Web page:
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So National need to concentrate on the network rather than broadband itslef. SOunds like they should pump money in for the fibre, and highlight areas of poor connectivity.

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  Reply # 194334 5-Feb-2009 18:52
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Thought I'd add my 2 cents worth. I should come here more often really :)
To me VDSL2 is one of those technologys that sounds great in theory, and looks great in marketing but I can't help but take a cynical viewpoint of its deployment.

Not so much the timeframe it takes to upgrade exchanges/cabinets to VDSL2 (good things take time, etc) but can't help but think that uplink given for those cabinets will not be large enough to accomodate VDSL speeds. So people will be connecting to their exchange at 50mbps but from there they may only get 10.

Now I'd love to be wrong but until then i'm taking a "I'll believe it when I see it" stance

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  Reply # 194336 5-Feb-2009 19:06
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excuse me if this question has already been asked but its basic, questions were asked when ADSL first came out I think if the quality of the cooper network was good enough to support high speed internet (back then 8mb), now we're talking 50mb should the same question be asked? or has enough money been poured into the network in the past 10 years for us to expect good qual VDSL2 connections?

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  Reply # 194377 5-Feb-2009 22:09
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Doctor: Thought I'd add my 2 cents worth. I should come here more often really :)
To me VDSL2 is one of those technologys that sounds great in theory, and looks great in marketing but I can't help but take a cynical viewpoint of its deployment.

Not so much the timeframe it takes to upgrade exchanges/cabinets to VDSL2 (good things take time, etc) but can't help but think that uplink given for those cabinets will not be large enough to accomodate VDSL speeds. So people will be connecting to their exchange at 50mbps but from there they may only get 10.

Now I'd love to be wrong but until then i'm taking a "I'll believe it when I see it" stance


if they can deliver some 300+ gigabits/s several hundreds of kms over six optical fibers on the southern cross cable (http://www.southerncrosscables.com/public/Network/default.cfm) surely they can find a way to deliver enough backhaul to each cabinet for up to 100Mbps per subscriber. I'm not sure how many fibres are being laid to each cabinet but even if there was only one it could be made to provide some pretty large throughput.

And if you think its pointless having 50mbps connections back to the ISP when the international bandwidth is going to be a chokepoint you would be wrong.  There is quite a bit of local caching of content now - e.g. the apple movie traliers, microsoft downloads - that several operations would definately receive a speed boost.  Not to mention what it will do to speed up access to local content like linux mirrors and nearby p2p peers.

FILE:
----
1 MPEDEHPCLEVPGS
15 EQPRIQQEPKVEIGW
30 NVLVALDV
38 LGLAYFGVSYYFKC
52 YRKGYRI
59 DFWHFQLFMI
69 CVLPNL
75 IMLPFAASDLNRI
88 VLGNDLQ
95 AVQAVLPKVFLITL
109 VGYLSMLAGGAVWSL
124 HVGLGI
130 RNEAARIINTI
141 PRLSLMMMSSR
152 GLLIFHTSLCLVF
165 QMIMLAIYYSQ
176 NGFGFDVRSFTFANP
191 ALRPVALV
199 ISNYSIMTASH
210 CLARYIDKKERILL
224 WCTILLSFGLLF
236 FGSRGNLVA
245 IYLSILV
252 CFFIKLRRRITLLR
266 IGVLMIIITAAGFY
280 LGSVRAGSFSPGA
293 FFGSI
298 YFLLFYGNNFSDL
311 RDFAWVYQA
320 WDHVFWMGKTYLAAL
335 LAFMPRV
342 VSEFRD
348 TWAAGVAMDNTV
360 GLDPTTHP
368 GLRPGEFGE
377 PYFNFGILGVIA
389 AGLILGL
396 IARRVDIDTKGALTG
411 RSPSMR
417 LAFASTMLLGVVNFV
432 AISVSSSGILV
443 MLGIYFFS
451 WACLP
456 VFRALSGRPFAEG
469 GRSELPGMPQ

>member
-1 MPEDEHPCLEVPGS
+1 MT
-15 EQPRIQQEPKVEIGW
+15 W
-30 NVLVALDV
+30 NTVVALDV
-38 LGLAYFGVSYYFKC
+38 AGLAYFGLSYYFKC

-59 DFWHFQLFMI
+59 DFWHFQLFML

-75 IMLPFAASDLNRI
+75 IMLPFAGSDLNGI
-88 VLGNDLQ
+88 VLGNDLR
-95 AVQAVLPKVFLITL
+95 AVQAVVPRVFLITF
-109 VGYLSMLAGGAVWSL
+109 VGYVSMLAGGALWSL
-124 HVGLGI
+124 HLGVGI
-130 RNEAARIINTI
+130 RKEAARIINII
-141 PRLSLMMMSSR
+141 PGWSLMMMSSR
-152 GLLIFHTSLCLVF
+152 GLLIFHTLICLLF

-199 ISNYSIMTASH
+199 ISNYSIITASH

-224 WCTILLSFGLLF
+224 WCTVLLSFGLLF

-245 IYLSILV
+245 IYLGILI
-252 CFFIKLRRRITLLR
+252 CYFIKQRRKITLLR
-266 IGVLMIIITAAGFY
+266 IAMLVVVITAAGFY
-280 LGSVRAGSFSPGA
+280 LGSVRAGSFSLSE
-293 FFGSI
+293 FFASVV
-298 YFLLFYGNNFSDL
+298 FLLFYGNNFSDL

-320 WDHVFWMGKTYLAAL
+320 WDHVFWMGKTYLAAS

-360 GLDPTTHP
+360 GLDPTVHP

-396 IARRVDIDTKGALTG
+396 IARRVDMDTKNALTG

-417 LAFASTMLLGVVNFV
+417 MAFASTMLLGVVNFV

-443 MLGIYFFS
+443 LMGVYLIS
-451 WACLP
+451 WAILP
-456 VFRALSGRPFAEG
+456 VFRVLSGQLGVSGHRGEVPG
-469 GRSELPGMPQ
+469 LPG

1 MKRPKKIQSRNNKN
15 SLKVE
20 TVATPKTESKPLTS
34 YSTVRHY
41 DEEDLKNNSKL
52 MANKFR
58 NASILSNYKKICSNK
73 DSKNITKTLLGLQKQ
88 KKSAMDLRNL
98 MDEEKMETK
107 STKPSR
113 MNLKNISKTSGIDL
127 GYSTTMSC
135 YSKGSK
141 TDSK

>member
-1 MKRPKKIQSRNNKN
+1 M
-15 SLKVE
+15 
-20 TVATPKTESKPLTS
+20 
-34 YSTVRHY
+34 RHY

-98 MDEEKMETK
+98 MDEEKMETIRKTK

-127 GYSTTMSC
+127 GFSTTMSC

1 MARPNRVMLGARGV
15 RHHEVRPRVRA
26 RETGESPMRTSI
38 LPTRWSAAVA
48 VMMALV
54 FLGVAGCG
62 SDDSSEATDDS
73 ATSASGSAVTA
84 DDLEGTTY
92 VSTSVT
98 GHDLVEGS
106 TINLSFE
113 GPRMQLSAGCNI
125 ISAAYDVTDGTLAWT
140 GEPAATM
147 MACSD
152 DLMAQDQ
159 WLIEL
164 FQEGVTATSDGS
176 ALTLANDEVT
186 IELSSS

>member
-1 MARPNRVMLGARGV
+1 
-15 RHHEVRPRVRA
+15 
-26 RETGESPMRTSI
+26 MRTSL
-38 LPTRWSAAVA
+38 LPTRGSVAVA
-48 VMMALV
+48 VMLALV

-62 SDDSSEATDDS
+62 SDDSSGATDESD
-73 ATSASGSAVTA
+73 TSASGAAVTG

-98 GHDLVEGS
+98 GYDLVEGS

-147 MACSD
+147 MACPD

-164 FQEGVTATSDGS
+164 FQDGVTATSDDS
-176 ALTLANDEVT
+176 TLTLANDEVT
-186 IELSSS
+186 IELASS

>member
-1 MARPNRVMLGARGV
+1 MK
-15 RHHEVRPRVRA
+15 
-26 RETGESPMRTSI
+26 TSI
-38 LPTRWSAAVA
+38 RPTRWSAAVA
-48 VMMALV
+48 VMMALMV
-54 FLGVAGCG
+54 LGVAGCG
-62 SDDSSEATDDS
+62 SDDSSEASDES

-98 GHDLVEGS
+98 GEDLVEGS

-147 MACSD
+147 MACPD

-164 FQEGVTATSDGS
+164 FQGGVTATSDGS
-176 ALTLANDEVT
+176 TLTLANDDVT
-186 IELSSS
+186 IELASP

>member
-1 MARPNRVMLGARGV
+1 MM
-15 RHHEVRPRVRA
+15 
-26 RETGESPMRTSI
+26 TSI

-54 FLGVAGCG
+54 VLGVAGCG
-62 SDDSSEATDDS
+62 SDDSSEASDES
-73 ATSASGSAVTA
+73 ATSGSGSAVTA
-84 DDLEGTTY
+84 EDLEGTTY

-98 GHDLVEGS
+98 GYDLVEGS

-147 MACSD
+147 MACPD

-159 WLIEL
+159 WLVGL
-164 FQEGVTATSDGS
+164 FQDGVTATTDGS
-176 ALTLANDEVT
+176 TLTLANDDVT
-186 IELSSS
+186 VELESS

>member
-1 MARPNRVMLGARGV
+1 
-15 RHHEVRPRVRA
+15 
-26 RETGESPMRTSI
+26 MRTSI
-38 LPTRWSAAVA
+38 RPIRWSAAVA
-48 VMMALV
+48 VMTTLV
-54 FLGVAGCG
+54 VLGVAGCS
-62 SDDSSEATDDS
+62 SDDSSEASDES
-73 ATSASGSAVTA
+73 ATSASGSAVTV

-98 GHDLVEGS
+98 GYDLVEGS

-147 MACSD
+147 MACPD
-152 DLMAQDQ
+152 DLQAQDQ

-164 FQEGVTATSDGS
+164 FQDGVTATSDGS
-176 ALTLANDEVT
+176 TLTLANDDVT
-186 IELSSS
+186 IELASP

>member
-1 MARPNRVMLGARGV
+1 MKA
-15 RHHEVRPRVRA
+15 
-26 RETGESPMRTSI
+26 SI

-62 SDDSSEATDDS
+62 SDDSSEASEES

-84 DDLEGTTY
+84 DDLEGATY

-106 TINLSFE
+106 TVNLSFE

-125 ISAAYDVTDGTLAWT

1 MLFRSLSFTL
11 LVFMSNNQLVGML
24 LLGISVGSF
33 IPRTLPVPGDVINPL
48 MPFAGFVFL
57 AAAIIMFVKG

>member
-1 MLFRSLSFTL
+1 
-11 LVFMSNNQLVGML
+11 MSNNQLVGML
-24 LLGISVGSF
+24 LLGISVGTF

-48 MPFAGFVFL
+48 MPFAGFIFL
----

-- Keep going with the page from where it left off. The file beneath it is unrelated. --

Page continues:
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  Reply # 194490 6-Feb-2009 16:58
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When Telecom has finished rolling out FTTN the only copper that will be used is that between the node and your house. Everything after the node is all backed by fibre. And the bottleneck if any in new zealand will happend on the copper part of the network or the dslams if they used bad dslams. The bottleneck in new zealand will not be over their fast fibre network. The VDSL2 DSLAMS should handle VDSL2 based traffic and if they don't then that is telecoms fault for buying a bad product, the fibre will definitly handle it. Theirfore the only possible bandwidth shortage in new zealand would be over the copper network.

The government should set maximum price caps for telecom wholesale selling national bandwidth/or charging GB ussage to isps. The government should then put maximum price caps on how much retail isps can charge for national data usage to their customers. They could set the limit at like $0.10 GB (national) as their is no bandwidth shortage nationally.

The government should then pass regulation stating that national bandwidth should not be shaped and traffic managed at the isp level (wholesale and retail) for residential customers. And that they have to have a certain ammount of bandwidth nationally (a percentage of each customers synch rate or similar).

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  Reply # 194624 7-Feb-2009 12:52
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Hey remember when telecomunications in NZ was run by the government and heavily regulated..  I believe the waiting time to get a simple POTS phone line connected was 6 months+.

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  Reply # 194686 7-Feb-2009 22:01
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Ragnor: Hey remember when telecomunications in NZ was run by the government and heavily regulated..  I believe the waiting time to get a simple POTS phone line connected was 6 months+.


Hey remember that was more than two decades ago and most people had a phone line already.